US Bond Yield Plunge Raise Recession Fears, Stocks Sink

Michael Moran

Michael Moran is an experienced global markets professional who currently writes a daily markets commentary. Moran has traded currencies for over 30 years, having worked in dealing rooms of major banks all over the globe. He lives in Sydney with his wife, 5 children, 2 grandsons and another coming. He still loves trading and talking about the currency markets. All of them! Michael began his career as an assistant dealer in money markets and foreign exchange with Lloyds Bank. He has worked in Hongkong, Manila, Tokyo, Singapore and Sydney. He’s traded through the 1985 Plaza Accord, Paul Keating’s 1986 “banana republic” statement, the Asian Currency Crisis in 1997, and the 9/11 New York Twin Tower terrorist strike. He took the task of speaking to sales team of the banks he worked at (Lloyds, NAB, CBA) during the daily morning meetings. Other traders hated this job. But he developed a liking for commentating and putting forward his views on currencies, in the process helping others. Which he still does today. Moran wrote briefly for Invast Global before taking the position as senior analyst for Royal Financial Trading. He currently is a Responsible Manager in Compliance for Transferwise Ltd, Pty, a global money transfer firm where he advises the Treasury team. Having spent the last 10 years of his trading career managing the Emerging Markets and Asian currency desks of NAB and CBA, he formulates much of his market analysis from their movements. His favourite description for global markets today comes a 1968 hit tune from the group Blood, Sweat and Tears – “What goes up, must come down, spinning wheel got to go round.”


US Bond Yield Plunge Raise Recession Fears, Stocks Sink

August 15, 2019

Summary: What a difference a day makes, 24 little hours..” Yesterday’s risk-on move proved short-lived as US bond yields plunged anew. Ten and two-year yields ended at parity (1.58%), heading toward a yield inversion which screams recession. President Trump’s move to de-escalate the trade war with China was discounted by traders and investors alike. Recent past initiatives have proved ineffectual. This time Trump took aim once again at Fed head Jerome Powell, blaming the near inversion curve on Fed policy. Adding to market woes was a shocking read in China’s trifecta of economic data, all of which had big misses. China’s July Industrial Output rose 4.8%, its slowest in 17 years, widely missing forecasts of 6.0%. Eurozone Industrial Production fell to –1.6% from forecasts of -1.4% in June. Germany, Italy and the UK are likely headed for a recession according to some analysts. The Euro lost 0.41%, retreating to fresh two-week lows at 1.11308, settling at 1.1138 (1.1172 yesterday). The Yen re-asserted its uptrend, with USD/JPY losing 0.7% to 105.82 (106.72). Sterling was little changed at 1.2052 (1.2057) despite a rise in the UK Consumer Price Index to an annual 2.1% in July from 2.0% in June. Sentiment on the British currency remained weak on the likelihood of a no-deal Brexit on October 31 with Boris Johnson in power. Global recession fears and a risk-off stance led the Australian Dollar lower to 0.6750 (0.6793 yesterday). China’s Offshore Yuan dipped (USD/CNH 7.0550 from 7.0150 yesterday). EM currencies were lower.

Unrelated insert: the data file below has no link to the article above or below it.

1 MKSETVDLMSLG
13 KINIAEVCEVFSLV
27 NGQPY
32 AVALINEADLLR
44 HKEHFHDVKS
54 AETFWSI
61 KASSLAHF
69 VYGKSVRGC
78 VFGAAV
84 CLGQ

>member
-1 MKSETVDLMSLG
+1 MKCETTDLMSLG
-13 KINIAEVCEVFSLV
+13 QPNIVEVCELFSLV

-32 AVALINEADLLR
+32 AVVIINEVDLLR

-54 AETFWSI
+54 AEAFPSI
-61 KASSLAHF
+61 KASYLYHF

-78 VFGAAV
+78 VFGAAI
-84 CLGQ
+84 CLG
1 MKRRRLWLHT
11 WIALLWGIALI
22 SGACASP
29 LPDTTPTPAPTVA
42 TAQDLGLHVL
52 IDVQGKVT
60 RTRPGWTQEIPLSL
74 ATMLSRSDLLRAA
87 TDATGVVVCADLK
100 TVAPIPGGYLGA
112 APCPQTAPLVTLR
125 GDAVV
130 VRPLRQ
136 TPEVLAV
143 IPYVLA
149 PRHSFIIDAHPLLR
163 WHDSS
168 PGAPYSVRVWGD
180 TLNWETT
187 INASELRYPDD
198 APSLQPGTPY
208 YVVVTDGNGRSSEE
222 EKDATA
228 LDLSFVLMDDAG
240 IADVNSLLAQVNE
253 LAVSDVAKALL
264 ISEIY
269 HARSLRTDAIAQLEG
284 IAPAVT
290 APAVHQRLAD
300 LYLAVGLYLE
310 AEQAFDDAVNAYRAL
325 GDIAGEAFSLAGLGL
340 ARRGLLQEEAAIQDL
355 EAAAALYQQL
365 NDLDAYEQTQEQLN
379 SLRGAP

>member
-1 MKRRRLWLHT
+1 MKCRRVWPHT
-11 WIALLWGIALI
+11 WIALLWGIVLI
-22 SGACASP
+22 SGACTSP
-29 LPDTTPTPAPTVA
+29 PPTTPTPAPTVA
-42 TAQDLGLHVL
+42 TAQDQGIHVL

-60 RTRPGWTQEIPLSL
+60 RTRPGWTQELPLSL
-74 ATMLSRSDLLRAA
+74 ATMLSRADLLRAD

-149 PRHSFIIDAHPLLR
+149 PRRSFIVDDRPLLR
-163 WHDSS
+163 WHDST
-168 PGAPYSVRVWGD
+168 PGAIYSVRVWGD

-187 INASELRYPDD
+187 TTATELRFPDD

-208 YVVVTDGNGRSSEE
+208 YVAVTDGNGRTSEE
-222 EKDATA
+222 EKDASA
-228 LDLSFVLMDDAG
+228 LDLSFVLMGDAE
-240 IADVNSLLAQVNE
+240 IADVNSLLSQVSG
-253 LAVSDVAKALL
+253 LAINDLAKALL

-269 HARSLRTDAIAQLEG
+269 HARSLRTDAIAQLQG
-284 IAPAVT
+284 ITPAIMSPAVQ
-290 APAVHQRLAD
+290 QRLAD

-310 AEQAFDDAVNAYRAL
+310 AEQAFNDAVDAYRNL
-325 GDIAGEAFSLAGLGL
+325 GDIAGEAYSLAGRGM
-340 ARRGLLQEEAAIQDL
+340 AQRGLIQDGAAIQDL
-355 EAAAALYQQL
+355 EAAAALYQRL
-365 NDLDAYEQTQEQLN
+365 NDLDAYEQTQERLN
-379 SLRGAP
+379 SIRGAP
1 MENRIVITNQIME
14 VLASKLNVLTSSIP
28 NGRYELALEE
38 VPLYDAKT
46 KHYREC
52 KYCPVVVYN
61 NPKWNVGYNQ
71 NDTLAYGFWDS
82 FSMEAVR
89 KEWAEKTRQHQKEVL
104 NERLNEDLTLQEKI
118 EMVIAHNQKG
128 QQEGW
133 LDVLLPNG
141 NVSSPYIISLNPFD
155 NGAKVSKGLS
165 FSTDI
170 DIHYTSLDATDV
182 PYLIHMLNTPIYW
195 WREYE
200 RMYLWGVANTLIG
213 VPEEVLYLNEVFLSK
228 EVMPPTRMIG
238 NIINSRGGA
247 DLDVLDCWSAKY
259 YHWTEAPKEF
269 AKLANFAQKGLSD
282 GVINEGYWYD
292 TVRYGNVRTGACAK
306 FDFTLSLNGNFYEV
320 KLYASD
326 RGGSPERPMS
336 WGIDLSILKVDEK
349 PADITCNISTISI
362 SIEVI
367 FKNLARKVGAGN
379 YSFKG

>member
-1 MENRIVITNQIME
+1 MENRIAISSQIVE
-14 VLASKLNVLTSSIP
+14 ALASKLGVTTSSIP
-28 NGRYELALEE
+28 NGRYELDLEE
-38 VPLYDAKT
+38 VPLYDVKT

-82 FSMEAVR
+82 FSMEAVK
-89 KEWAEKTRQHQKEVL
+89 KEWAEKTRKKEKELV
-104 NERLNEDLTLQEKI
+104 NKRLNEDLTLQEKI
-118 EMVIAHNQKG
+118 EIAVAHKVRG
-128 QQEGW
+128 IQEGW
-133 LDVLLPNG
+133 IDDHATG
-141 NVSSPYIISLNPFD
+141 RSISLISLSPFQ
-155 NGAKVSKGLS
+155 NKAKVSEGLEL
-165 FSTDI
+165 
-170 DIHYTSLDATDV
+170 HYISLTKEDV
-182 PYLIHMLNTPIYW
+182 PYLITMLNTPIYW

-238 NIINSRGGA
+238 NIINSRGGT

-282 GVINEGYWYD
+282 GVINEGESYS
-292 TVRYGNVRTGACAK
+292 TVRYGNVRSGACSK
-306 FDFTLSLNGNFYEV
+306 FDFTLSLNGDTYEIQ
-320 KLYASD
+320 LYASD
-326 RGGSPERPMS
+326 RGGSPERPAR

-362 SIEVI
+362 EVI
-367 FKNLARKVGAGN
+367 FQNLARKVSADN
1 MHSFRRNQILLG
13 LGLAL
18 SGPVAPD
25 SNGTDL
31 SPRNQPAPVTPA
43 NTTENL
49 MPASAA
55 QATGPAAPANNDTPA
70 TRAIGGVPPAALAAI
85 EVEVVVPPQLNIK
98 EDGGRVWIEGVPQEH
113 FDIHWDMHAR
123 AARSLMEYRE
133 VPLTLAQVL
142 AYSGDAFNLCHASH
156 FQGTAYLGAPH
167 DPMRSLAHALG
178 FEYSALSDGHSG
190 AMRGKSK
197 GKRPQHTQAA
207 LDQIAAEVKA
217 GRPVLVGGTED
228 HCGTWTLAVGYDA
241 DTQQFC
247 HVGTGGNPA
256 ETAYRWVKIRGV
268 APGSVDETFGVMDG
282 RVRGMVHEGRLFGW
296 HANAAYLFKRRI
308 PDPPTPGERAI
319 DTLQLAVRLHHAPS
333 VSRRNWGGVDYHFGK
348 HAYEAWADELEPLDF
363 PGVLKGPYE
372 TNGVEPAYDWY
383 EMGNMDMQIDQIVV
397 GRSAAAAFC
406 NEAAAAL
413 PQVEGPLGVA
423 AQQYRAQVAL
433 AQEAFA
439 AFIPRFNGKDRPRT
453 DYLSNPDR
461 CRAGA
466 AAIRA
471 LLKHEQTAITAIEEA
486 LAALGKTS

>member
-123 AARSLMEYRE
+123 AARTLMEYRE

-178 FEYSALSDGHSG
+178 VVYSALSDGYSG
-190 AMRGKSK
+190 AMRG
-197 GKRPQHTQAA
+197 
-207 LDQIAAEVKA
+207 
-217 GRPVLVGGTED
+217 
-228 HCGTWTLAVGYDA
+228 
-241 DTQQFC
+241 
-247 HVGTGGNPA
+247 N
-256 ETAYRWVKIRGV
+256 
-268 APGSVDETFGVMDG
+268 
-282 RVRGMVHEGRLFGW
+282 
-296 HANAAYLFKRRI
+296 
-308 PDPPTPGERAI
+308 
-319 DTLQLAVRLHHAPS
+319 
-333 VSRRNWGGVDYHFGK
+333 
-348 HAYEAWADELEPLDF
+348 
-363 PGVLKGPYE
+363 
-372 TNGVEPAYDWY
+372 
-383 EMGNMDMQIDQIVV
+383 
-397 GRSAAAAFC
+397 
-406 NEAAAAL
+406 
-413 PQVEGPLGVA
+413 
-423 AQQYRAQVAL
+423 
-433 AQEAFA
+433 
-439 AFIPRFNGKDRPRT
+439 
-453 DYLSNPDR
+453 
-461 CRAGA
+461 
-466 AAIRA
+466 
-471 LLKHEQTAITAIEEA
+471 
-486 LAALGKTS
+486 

China’s Retail Sales missed forecasts of 8.6%, falling to 7.6% while Fixed Asset Investment was down to 5.7% from 5.9% forecast.

  • USD/DXY – despite the plunge in US bond yields, the Dollar Index, which often mirrors the Euro, climbed 0.18% to 97.991 (from 97.837). While an inversion of the US bond yield curve signals a recession, fundamentals in other G10 countries look worse. Which boosts the Greenback’s appeal.
  • EUR/USD – The Euro retreated further to fresh two-week lows at 1.11308, settling at it’s current 1.1143 in early Sydney. Eurozone data released yesterday mostly underwhelmed and weighed on the Single currency.
  • AUD/USD – The Aussie Battler, always a loser in a risk-off environment dipped anew to 0.67454 overnight before settling at 0.6750 this morning. Dismal Chinese economic data also pulled the Aussie down.
  • USD/JPY – the Dollar reversed its gains, dropping to 105.95 from 106.72 yesterday and a high at 106.977 Tuesday night. The benchmark US 10-year yield plunged 12 basis points to 1.58% while Japan’s 10-year JGB yield was up two basis points to -0.23%.